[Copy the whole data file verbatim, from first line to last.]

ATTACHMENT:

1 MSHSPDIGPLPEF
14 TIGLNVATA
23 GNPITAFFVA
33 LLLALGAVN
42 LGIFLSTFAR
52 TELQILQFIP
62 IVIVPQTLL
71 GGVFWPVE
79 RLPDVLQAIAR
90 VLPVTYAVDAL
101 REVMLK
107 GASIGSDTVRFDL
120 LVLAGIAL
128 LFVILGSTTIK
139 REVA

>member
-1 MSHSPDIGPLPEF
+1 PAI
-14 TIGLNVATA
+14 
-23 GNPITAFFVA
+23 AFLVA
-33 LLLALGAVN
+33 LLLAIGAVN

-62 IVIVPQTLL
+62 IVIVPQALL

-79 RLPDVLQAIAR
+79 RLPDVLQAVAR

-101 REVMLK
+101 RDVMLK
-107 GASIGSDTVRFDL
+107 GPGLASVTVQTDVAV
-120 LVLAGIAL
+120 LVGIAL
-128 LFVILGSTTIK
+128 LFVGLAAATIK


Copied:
1 MSHSPDIGPLPEF
14 TIGLNVATA
23 GNPITAFFVA
33 LLLALGAVN
42 LGIFLSTFAR
52 TELQILQFIP
62 IVIVPQTLL
71 GGVFWPVE
79 RLPDVLQAIAR
90 VLPVTYAVDAL
101 REVMLK
107 GASIGSDTVRFDL
120 LVLAGIAL
128 LFVILGSTTIK
139 REVA

>member
-1 MSHSPDIGPLPEF
+1 PAI
-14 TIGLNVATA
+14 
-23 GNPITAFFVA
+23 AFLVA
-33 LLLALGAVN
+33 LLLAIGAVN

-62 IVIVPQTLL
+62 IVIVPQALL

-79 RLPDVLQAIAR
+79 RLPDVLQAVAR

-101 REVMLK
+101 RDVMLK
-107 GASIGSDTVRFDL
+107 GPGLASVTVQTDVAV
-120 LVLAGIAL
+120 LVGIAL
-128 LFVILGSTTIK
+128 LFVGLAAATIK